Bochsa's Harp Concerto No. 1

at the World Harp Congress in Cardiff, Wales, 2022

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I'm delighted to announce that I'll be performing my new edition of Bochsa's long dormant masterpiece in a chamber setting at the World Harp Congress next summer!

[This was initial scheduled for 2020, but of course then we had the pandemic... the Congress has currently been rescheduled for July 22-28, 2022!

(Note that the World Harp Congress has been moved to 2022 - see new date above)

Nicolas Charles Bochsa (1789-1856) wrote his "Premier Concerto pour la Harpe in Re minor", Op. 15" early in his career, while still in Paris. As a young man he had a very successful career there, under both Napoleon and later Louis XVIII. But Bochsa apparently liked living outside his means and wasn't particular about how he did so. He engaged in a series of forgeries that led, just ahead of persecution, to an abrupt decampment for England in 1817.

There, too, he found both success - a founder of the Royal Academy of Music, and later director of the King's Theatre - and scandal - eventually running away with soprano Anna Bishop, the wife of the man who wrote (ironically) Home, Sweet Home. From 1839 Bishop and Bochsa toured the world together until Bochsa eventually died in Australia in 1856.

I'm unsure of the exact date the concerto was written, but the low opus number (Op. 15) and in particular the location it premiered at ("Salle Olympique") suggests a date between 1807-1814, so likely written in Bochsa's early twenties.

For me, a formative part of my early years learning the harp was listening to Lily Laskine's recording of four harp concertos. I've since learned or performed three of the four, but Bochsa's Concerto No. 1 proved elusive - there is no sheet music available.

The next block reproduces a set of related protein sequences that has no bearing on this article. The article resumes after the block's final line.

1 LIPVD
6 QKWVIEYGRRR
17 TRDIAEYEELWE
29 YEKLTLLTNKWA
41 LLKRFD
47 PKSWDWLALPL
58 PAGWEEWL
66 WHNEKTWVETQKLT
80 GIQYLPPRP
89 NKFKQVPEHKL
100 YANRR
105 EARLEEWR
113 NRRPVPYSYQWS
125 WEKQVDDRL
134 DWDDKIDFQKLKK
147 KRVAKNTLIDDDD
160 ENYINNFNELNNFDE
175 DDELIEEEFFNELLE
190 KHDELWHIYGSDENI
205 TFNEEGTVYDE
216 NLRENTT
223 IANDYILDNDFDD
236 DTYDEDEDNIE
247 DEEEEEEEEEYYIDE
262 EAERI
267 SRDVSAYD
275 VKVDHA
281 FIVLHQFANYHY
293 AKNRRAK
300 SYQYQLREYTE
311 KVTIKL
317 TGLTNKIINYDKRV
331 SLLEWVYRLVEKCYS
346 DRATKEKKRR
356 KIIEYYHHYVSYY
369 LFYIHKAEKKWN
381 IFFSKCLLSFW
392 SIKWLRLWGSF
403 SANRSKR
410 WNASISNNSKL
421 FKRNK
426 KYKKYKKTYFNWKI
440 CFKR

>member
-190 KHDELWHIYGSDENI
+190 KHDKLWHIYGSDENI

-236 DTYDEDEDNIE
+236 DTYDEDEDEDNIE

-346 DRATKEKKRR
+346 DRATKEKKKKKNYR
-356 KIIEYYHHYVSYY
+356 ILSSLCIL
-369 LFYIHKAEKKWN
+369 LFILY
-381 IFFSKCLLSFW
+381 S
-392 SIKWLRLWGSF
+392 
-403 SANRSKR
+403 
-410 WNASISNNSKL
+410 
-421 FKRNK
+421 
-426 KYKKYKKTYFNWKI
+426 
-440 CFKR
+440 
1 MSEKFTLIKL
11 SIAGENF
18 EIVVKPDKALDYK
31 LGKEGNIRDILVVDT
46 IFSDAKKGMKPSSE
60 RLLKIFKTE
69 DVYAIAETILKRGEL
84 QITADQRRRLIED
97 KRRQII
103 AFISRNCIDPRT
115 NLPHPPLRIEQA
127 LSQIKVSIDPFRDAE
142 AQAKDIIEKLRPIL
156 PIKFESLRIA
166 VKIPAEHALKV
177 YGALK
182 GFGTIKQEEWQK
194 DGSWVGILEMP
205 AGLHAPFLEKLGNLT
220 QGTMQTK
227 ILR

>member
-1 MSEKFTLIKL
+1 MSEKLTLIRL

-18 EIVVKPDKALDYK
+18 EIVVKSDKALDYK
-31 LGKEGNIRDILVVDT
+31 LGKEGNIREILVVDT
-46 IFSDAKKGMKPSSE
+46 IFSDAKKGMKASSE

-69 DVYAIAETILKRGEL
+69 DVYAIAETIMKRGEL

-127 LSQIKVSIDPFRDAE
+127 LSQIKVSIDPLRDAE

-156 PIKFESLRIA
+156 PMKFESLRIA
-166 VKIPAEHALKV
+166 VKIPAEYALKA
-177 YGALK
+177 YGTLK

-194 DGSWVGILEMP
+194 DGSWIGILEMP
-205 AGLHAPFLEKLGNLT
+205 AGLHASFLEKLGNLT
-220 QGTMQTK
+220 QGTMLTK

So it became a bucket-list dream of mine to somehow track down the music and perform the concerto. In 2018 I managed to obtain copies of both the harp and orchestral parts and started working on a new, readable, corrected edition. After many hours at Finale I'm delighted to have done so.

The full orchestral scoring of the concerto calls for strings plus two clarinets, oboes, bassoons, French horns, and a single flute. As well as creating a new edition of the original scoring I've also chosen to create a slimmed-down chamber version for string quartet plus flute and clarinet. The winds in the original have a lot of doubling and very little independent material and so I think this chamber version works quite well.

The concerto is made of up two movements, an opening Allegro Moderato followed by a Bolero.

You can watch Laskine perform a portion of the first movement in this televised event from 1966:

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Josh Layne